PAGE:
Alphaville (1965) is a dystopian sci-fi story in which Lemmy Caution, a private detective from Outland visits the eponymous city in which logic is worshipped and all love, art and emotion is banned by a super-computer called Alpha 60. The dick (played by Eddie Constantine) is really a secret agent hell bent on the destruction of Alpha 60 and its creator, Professor Von Braun.

Shot entirely in Paris, Alphaville has the hallmarks of conventional noir but it’s slightly twisted. At times the plot is difficult to follow as narrative threads begin and end all the time, but like his earlier work it looks stylish and there are some thought-provoking ideas. Given repeat viewings, it may turn out to be a favourite of cineaesthetes.

Made in U.S.A. (1966) is a different proposition. The lead role of Paula Nelson is taken by quintessential Godard actress Anna Karina, later to be his wife. She travels to Atlantic City in order to meet her partner, only to find he’s been murdered. That much is clear, but from then on Godard takes enormous liberties with convention, which in the world of the New Wave was a good thing. For people who suffer headaches, maybe not so good.

Godard freely admitted that his aim was to create a completely fractured detective story, and he’s come up with a kind of psychedelic noir. It needs extra concentration to focus on what’s happening, and in New Wave tradition style rules over realism. In this case, repeated viewings are obligatory for any kind of enjoyment.

The sweetest plum of the collection is the UK DVD premiere of Passion (1982). This was the next film after his “comeback” Every Man For Himself. He’d spent most of the seventies immersed in short films, making whatever he wanted. Passion followed a critical and commercial success, reminding Godard why he made films in the first place.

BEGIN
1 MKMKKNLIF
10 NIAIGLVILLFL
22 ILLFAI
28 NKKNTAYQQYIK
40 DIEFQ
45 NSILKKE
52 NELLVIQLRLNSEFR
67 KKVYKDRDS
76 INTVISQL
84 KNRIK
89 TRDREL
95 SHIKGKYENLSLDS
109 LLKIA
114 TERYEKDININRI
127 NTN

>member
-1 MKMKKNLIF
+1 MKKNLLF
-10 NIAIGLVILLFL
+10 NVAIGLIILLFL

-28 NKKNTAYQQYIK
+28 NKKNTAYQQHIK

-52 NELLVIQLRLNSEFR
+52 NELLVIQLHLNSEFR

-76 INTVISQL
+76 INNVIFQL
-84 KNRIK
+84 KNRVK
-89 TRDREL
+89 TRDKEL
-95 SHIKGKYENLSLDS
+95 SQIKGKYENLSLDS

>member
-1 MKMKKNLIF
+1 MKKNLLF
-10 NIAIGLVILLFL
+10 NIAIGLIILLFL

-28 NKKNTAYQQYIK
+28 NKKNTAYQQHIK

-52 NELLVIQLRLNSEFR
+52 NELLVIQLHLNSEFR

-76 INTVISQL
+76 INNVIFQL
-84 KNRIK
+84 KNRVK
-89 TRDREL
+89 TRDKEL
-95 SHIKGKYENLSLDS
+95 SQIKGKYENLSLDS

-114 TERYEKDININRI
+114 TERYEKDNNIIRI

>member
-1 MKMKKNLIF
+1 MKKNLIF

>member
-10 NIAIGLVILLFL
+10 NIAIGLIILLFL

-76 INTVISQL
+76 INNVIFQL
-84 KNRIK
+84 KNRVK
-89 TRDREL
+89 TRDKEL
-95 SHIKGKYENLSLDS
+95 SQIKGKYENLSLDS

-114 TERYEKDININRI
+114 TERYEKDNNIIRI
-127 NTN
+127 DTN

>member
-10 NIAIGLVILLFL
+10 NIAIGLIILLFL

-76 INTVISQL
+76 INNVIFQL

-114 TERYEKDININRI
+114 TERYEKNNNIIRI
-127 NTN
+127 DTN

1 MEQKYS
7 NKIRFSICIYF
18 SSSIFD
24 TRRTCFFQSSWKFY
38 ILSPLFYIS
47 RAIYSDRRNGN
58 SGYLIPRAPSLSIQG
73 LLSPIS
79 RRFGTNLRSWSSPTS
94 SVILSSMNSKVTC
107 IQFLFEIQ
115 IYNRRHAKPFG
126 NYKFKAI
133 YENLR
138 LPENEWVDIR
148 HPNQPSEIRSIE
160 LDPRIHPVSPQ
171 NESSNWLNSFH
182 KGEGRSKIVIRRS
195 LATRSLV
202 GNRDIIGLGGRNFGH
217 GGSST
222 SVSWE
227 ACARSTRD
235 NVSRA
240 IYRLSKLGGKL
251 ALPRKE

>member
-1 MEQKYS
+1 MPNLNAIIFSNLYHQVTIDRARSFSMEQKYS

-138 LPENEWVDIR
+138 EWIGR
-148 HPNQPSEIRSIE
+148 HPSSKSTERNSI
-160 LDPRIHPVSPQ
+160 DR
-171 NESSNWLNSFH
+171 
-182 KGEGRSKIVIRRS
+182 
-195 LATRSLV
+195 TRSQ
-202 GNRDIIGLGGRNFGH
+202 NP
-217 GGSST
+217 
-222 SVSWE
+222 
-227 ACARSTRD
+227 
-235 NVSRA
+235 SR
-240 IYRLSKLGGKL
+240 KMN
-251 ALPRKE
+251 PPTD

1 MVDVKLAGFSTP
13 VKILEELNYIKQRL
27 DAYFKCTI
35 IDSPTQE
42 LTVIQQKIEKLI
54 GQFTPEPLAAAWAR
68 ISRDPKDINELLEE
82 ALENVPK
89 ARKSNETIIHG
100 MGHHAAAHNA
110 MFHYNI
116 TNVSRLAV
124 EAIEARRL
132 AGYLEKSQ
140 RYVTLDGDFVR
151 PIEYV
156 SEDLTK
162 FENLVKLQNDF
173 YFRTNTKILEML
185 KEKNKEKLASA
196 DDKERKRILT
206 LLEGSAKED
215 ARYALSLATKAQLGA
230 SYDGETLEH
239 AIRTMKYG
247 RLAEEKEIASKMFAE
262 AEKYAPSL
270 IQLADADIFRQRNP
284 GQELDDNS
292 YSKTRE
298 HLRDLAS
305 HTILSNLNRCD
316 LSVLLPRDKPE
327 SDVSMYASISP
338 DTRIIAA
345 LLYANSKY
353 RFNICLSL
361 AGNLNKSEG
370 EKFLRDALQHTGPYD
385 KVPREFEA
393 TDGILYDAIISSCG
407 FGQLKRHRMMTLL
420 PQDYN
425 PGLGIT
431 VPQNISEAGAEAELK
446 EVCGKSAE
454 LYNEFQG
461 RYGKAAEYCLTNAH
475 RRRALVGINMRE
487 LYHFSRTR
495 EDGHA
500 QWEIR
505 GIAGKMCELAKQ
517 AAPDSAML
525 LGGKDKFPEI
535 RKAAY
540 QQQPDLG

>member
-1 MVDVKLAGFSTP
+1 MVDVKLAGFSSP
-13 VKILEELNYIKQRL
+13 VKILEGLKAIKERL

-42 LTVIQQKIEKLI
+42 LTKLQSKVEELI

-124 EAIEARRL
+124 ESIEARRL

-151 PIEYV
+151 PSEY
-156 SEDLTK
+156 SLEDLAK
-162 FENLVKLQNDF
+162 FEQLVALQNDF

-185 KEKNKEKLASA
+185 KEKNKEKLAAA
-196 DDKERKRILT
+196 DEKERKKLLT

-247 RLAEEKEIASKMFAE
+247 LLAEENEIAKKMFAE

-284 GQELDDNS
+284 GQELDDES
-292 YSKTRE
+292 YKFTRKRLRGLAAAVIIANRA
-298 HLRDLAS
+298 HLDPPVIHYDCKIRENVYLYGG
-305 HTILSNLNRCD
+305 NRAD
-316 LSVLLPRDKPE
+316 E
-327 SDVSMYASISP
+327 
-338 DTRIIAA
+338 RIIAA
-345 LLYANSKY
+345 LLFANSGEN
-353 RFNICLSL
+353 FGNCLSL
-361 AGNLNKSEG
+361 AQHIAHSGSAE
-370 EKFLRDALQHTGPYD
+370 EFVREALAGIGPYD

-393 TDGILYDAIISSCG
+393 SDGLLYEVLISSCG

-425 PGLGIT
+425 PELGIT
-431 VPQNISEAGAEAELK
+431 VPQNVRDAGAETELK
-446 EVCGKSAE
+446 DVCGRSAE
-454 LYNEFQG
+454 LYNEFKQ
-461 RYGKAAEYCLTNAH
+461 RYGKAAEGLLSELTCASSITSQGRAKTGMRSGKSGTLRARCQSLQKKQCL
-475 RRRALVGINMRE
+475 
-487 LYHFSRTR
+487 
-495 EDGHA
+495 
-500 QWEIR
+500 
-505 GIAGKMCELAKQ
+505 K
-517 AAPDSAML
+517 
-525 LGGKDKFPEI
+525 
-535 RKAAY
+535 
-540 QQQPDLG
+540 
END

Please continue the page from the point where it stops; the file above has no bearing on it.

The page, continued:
Set against the backdrop of a strike at a factory, a Polish film-maker is attempting to make a picture based around famous paintings. At heart a critique of rampant commercialism and the Solidarity movement in early-eighties Poland, it’s dialogue heavy and damn-near impenetrable.

The narrative being fractured beyond repair, this has a real following among Godard fans. There’s nudity all over the place, characters come and go, and the dialogue truncates itself when it should open out. Even film critics can’t help – Godard biographer Colin MacCabe marks it as “incredibly complicated.” It’s worth having to complete the collection though.

So after all’s said and done, is it worth owning, given it offers a few documentaries and an unseen later film? The answer has to be yes, which I would say for À bout de souffle alone, but the other films have merit too. It’s a strange volume to kick off with, when they could have bundled his most famous work with more prosaic works like Le Weekend or A Woman Is A Woman. But for everyone who takes films seriously, this collection is a must.

Extras: A real treasure trove. A bonus disc includes two documentaries about Anna Karina and a classic interview between Godard and Fritz Lang. There are short films, posters, trailers, credits, and each offering includes an introduction by Godard biographer Colin MacCabe, and a press kit.

Find out more about the Jean-Luc Godard Collection Vol.1 at

Chris Stanley